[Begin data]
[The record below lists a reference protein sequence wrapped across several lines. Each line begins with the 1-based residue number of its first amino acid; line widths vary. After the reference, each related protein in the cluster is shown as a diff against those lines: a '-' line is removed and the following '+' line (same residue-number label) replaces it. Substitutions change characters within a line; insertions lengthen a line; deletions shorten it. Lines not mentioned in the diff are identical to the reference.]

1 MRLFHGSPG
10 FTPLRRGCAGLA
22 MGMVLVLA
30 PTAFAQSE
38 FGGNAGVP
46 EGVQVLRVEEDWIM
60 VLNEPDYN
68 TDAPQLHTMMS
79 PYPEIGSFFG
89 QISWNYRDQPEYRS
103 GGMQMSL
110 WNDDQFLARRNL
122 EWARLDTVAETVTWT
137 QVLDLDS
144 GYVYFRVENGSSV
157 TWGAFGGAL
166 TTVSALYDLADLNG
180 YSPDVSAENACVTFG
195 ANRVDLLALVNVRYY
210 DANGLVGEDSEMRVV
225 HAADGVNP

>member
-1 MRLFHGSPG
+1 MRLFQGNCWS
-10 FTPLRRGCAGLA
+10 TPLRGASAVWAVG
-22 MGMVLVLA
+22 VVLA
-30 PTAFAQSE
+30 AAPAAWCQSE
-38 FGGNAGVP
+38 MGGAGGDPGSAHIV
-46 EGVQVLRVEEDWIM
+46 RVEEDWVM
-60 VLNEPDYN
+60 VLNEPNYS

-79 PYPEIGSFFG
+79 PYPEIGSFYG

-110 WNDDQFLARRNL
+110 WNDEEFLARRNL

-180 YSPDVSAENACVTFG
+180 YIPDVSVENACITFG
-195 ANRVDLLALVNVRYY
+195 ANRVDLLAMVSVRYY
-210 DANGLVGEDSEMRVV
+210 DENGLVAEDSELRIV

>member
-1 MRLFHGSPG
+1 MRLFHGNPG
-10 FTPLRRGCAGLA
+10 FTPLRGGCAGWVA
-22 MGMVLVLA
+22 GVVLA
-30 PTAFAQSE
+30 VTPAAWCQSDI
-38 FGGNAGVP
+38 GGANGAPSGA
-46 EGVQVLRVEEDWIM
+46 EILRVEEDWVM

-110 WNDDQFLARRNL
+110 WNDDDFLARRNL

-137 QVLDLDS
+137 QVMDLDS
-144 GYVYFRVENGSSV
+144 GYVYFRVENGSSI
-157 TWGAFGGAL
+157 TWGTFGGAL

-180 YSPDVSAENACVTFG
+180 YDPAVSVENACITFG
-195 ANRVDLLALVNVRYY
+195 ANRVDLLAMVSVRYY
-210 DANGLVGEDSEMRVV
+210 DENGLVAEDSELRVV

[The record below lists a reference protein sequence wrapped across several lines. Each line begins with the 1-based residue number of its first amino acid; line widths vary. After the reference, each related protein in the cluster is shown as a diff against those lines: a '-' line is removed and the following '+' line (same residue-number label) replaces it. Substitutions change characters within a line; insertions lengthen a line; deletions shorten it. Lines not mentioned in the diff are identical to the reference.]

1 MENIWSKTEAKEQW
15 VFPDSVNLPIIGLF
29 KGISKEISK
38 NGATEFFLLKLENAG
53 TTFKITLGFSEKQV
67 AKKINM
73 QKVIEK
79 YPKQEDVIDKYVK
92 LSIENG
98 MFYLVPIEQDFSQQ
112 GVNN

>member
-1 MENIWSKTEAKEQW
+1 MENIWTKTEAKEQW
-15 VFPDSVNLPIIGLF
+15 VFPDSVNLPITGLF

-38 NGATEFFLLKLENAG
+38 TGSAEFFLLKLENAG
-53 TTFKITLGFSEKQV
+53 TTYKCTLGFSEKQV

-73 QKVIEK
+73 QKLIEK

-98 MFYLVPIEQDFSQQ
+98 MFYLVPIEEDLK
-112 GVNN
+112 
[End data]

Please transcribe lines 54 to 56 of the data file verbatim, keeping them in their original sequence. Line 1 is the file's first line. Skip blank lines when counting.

+22 GVVLA
-30 PTAFAQSE
+30 VTPAAWCQSDI